standards exist from ITU, GSM and IETF
ITU has X.400, X.500 and X.503. These provide a secure email, directory services and Authentication and authenticity. Except for certs, these aren't mainstream, if they were, there would be a compatible, integrated persistent chat standard, I'm sure. These standards anticipated the need for global directory (today we use LinkedIn) and means to prevent phishing and spam. Sad the standards didn't catch on.
GSM created IP Multimedia Subsystem (IMS), then Rich Communication Services (RCS, "joyn"), another open de jure standard. Would have an integrated, compatible persistent chat standard, I'm sure. Would have integrated Twitter capabilities into SMS. Sad the open standard didn't catch on.
IETF has XMPP. Sad the open standard didn't catch on.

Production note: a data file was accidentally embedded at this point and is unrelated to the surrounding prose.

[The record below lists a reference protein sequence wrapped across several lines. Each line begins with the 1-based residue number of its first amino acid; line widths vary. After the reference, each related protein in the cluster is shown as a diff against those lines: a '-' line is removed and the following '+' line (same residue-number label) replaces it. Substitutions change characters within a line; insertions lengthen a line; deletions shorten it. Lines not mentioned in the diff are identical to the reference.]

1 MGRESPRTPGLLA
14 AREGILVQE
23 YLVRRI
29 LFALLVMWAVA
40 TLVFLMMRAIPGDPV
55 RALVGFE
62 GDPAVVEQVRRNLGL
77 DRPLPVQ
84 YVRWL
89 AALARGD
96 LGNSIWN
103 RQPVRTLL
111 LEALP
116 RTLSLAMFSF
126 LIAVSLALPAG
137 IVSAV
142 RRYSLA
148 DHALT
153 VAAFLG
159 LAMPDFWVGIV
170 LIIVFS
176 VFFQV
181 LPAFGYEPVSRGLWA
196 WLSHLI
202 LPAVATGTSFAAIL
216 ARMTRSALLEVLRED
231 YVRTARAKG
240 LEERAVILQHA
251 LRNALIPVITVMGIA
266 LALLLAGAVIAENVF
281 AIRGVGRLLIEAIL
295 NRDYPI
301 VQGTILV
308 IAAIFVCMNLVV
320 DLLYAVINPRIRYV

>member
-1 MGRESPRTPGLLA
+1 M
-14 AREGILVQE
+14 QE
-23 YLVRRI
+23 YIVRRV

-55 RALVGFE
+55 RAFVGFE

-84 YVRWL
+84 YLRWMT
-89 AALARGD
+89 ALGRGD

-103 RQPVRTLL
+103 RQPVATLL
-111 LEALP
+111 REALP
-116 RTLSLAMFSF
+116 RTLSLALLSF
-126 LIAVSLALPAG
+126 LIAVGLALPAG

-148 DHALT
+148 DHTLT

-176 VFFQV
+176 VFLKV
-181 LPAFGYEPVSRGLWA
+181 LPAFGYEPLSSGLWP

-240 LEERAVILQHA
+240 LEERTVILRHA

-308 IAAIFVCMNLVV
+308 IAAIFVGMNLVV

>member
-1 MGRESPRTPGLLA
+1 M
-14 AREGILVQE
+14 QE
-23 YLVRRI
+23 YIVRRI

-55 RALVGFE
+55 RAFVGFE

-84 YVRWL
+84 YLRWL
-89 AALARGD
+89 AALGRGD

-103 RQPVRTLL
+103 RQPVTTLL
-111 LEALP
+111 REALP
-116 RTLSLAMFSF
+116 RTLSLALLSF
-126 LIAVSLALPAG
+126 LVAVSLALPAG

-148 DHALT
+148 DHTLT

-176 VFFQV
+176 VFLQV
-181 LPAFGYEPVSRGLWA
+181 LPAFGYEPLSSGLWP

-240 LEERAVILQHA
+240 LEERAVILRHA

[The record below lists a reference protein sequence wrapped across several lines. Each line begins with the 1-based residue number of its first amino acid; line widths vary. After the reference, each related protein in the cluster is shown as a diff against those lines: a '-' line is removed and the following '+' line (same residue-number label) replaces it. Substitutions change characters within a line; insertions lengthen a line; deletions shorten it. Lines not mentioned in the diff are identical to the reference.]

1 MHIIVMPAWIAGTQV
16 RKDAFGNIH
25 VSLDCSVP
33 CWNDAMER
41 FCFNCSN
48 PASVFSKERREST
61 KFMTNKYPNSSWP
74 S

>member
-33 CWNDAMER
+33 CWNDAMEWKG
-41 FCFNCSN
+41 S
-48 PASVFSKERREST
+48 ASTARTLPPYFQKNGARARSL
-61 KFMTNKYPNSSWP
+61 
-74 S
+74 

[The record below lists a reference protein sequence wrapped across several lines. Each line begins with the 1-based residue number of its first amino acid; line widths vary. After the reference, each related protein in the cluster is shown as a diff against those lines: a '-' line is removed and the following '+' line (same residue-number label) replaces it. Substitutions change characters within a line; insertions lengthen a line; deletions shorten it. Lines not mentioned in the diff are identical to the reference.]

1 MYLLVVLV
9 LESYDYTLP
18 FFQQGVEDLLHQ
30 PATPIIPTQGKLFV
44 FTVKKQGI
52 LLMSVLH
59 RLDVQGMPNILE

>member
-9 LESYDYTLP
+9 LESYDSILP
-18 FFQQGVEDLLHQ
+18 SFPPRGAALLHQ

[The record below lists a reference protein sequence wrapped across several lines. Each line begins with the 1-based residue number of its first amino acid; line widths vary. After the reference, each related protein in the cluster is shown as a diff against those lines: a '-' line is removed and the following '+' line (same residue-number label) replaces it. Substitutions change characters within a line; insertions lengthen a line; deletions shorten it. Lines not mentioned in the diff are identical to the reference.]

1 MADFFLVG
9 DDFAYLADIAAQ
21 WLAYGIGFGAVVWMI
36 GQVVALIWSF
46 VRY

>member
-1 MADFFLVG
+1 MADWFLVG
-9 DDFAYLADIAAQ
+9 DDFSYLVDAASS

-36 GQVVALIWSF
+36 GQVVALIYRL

The other challenge will be these networks cost money to run, but today they are "free" (no cost) to users, so getting users to pay won't be easy.
Most communicate via mobiles, and most mobiles are replaced every 2 years. If regulators insisted on open, standard support in smartphones, we could have ubiquitous support by 2020. Never gonna happen :(
In the 1990s, Sun bought then sold Cobalt Qube appliances; think Google Suite|Office 365 in a box (but much more primitive). I think the concept still has merit.
Can you put all these together?
If my broadband router's Ethernet ports supported Power over Ethernet, and I could add something like Raspberry Pi 3 Model B+, which ran as an appliance, (ran an open, self-updating OS and email, chat, etc servers; like Cobalt Qube running X400|X.500|XMPP) as part of an open global federation (like Diaspora), that might be part of a long term solution. In exchange for hosting the federation, it would be free for me to use.